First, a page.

Let's begin with beer. Near my home I drive past a billboard advertisement for Coors Light. The slogan is, "Coors rocks Harrisburg." Now, does anybody actually believe that Coors does in fact "rock Harrisburg?" No. Does the Coors corporation itself believe it? No. Does anyone believe that Coors believes it? No. It is a lie, everyone knows it is a lie, and no one cares. Everyone automatically writes it off as an ad slogan, an image campaign.
The next sign advertises Miller Beer with the phrase, "Fresh beer tastes better." Does anyone actually think Miller is fresher than Budweiser, Coors, or Pabst? No. Does anyone at Miller Brewing think that? No. It is another obvious and unremarkable lie, beneath the threshold of most people's awareness. But it contributes to a feeling of living in a phony world where words don't matter and nothing is real.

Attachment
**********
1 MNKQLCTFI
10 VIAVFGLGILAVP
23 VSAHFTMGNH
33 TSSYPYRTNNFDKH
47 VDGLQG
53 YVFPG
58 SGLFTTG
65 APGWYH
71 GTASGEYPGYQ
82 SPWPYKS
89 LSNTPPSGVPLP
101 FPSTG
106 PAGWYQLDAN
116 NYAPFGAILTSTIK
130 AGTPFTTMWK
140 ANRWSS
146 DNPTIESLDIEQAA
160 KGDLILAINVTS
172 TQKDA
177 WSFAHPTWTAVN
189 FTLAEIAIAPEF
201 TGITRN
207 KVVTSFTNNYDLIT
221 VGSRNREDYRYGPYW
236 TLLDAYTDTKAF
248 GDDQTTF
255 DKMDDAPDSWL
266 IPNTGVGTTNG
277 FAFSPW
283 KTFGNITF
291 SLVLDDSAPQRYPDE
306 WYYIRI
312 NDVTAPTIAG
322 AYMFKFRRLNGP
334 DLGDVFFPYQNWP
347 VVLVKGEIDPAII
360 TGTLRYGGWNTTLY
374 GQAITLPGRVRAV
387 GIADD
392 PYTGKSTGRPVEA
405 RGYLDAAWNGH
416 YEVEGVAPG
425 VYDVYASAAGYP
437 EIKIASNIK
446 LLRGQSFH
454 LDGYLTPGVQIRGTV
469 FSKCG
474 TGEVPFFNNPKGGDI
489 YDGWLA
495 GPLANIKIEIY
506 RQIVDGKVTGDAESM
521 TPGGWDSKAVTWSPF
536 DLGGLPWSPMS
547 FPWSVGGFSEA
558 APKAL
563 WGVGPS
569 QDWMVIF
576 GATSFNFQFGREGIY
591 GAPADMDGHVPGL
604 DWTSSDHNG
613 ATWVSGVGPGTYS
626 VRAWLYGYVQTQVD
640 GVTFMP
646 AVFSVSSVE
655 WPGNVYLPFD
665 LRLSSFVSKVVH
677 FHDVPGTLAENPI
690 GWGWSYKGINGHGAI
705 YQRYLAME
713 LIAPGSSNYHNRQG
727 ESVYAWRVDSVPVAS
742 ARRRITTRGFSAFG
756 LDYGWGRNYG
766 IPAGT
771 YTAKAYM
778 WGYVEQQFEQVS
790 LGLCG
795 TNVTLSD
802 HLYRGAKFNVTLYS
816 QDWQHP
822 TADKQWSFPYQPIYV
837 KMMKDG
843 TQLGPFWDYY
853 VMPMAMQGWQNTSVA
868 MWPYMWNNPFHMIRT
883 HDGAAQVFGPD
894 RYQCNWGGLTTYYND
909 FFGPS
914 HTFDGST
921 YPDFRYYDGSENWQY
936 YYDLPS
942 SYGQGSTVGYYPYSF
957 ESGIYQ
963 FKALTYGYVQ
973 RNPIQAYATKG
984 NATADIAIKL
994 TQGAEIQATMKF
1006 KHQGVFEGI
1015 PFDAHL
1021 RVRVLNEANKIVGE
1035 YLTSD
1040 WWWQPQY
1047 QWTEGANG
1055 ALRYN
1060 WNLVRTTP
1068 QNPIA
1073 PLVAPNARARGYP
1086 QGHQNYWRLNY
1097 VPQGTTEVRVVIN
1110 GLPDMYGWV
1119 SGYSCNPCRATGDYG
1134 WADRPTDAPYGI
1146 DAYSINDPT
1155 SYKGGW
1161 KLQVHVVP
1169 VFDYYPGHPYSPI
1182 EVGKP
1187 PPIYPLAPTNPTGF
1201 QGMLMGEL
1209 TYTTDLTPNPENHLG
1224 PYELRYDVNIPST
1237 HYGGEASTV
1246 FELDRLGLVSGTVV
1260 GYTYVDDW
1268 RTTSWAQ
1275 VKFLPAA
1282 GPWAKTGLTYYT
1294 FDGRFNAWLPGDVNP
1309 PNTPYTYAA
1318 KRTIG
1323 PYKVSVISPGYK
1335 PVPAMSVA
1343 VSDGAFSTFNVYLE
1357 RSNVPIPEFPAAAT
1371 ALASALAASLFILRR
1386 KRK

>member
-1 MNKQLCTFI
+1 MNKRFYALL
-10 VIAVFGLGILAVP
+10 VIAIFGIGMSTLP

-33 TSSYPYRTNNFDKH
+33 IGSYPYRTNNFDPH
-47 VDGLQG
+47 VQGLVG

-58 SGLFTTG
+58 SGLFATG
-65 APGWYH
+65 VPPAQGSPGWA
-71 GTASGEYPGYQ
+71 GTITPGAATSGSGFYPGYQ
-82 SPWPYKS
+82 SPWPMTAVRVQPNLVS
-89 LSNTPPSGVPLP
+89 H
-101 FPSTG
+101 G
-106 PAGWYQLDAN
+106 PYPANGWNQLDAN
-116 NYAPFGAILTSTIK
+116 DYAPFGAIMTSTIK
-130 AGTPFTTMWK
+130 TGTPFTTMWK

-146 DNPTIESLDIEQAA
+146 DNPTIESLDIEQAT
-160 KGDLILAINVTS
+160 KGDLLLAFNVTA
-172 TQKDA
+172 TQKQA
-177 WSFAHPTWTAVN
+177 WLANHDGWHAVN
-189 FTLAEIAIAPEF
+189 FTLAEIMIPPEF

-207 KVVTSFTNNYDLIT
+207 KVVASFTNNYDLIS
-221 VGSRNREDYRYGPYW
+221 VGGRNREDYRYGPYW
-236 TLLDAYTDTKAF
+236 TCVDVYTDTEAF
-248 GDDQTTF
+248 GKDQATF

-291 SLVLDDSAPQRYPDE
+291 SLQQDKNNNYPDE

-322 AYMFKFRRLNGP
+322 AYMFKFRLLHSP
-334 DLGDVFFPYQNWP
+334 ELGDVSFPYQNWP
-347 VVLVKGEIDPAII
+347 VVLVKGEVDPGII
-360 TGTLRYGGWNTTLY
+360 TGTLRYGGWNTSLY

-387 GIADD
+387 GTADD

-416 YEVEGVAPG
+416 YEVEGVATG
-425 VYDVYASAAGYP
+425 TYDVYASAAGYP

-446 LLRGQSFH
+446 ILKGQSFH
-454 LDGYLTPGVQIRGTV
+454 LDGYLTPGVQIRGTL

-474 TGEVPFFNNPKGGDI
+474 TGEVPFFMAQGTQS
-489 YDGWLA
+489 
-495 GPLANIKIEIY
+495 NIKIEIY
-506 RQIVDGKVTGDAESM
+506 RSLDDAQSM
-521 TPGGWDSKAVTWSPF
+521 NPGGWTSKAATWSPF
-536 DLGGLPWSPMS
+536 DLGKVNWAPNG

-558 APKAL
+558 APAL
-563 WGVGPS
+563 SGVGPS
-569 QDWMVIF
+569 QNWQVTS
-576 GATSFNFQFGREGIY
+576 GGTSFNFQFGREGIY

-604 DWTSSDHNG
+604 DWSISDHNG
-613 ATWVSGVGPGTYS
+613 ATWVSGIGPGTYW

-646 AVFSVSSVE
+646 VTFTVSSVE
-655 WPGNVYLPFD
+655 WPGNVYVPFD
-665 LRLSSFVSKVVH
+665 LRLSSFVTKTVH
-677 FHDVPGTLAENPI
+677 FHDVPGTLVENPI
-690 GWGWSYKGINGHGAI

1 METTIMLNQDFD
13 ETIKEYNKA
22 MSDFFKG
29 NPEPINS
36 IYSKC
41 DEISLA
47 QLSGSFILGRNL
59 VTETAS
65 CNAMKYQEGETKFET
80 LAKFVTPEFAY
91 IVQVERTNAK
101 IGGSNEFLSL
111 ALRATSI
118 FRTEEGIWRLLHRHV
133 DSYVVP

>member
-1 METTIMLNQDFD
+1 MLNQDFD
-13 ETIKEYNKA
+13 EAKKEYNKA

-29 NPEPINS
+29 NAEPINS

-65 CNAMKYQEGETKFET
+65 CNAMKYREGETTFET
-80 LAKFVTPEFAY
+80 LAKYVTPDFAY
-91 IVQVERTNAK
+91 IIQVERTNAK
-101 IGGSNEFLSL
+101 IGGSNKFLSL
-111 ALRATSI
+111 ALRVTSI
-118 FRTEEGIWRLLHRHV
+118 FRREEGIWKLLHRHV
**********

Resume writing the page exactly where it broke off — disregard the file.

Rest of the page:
Here is another beer slogan, for Carlsburg: "Probably the best beer in the world." Obviously, the word "probably" has been chosen to suggest that someone devoted great consideration to this question, sampled all the world's great beers, and finally issued an impartial judgment. Of course, nothing of the sort happened. No one thinks it did. Everyone knows that actually what happened is a bunch of advertising pros thought up a slogan in an effort to create an "image." Isn't it remarkable that lies are still effective even when no one believes them? Unfortunately, when it hardly matters whether words are truth or lies, then words lose their power to convey the truth.